During Medieval times, a horse’s main job was to carry men into battle during wartime and to pull carriages during times of peace. If you had good horses, you had everything you needed, during both war and peace.
The brothers exchanged breeding stock at times, crossing the lines to create aristocratic animals that were more than just war and work horses; they were partners in what had become the highly revered art of classical riding, which combined maneuvers used in battle with exercises that emphasized the horse’s athletic ability and obedience to the rider.
Charles and Maximilian were members of the Hapsburg family, rulers of the most influential monarchy in European history. Connoisseurs of fine horses, the brothers created the Lipizzan breed for their own use. In response to the growing admiration for classical riding during the Renaissance among the aristocracy, the Hapsburg family established the Spanish Riding School in Vienna to teach horses and riders these fine skills. Over the next two centuries, more Spanish and Arabian blood was infused into the breed to help strengthen the Lipizzan’s foundation breeding.
Six of the stallions used during the 18th and 19th century established the family lines still seen in the Lipizzan today. These stallions—Conversano, Favory, Maestoso, Neopolitano, Pluto and Siglavy—all came from lines that originated outside of Austria. To this day, Lipizzans are marked with an ancestral brand representing their family line.
Many people think of Lipizzans as an exotic horse of the past, famous for its performances at the Spanish Riding School. The truth is that purebred Lipizzans are alive and well in today’s horse world, with more than 900 registered in the United States. These horses are competing in a variety of sports. In Eastern Europe, they are considered the premier driving horse.
It’s rare to see a Lipizzan in the U.S. because their numbers are small, so to help raise awareness of the breed, the United States Lipizzan Foundation (USLF) is working hard by using a comprehensive social media and advertising campaign meant to get the word out. The organization hopes to show that these horses, while they have a rich and fascinating history, have a place in modern competition.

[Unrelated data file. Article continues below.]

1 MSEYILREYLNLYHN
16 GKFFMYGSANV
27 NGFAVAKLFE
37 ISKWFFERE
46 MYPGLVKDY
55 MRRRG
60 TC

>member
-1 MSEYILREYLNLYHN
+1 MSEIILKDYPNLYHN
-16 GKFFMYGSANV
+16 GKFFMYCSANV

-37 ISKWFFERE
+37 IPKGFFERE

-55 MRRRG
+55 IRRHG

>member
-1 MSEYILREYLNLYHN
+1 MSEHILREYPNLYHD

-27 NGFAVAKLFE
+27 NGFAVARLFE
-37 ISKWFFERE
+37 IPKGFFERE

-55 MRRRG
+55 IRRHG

“We feel these horses have a lot of abilities beyond the noncompetitive classical dressage you see in the Spanish Riding School,” says Sam Martinson, vice president of the USLF. “They have always been very successful in dressage competition. Many amateurs are now looking for an athletic horse of smaller stature who can compete at the top levels of the sport, which Lipizzans can do because the collection is so easy for them.”
She notes in 2020 alone, U.S. Lipizzan riders were at the top of their sports in dressage, driving, working equitation, mounted archery and western dressage.
“This is really something if you consider our population numbers and how few horses we have competing,” says Martinson.
Don’t be surprised if you see a Lipizzan the next time you attend a local dressage, driving or working equitation event.
“In recent years, there’s been a great deal of interest in both breeding these horses and buyers looking to purchase them for sport,” says Martinson. “We are excited to see people recognize the incredible athletic ability, temperament and trainability of a breed that has 500 years of careful breeding behind it.”
Lipizzan Horse Fast Facts
Height: 15.1 to 15.2 hands
Color: Gray is most predominant. Occasionally black or brown.
Overall Appearance: Head medium length with slightly convex profile. Neck medium-length, well arched with a narrow mane line. Withers well-developed and higher than the croup. The croup is strong, rounded, and well-muscled.
This article about the Lipizzan horses appeared in the June 2021 issue of Horse Illustrated magazine. Click here to subscribe!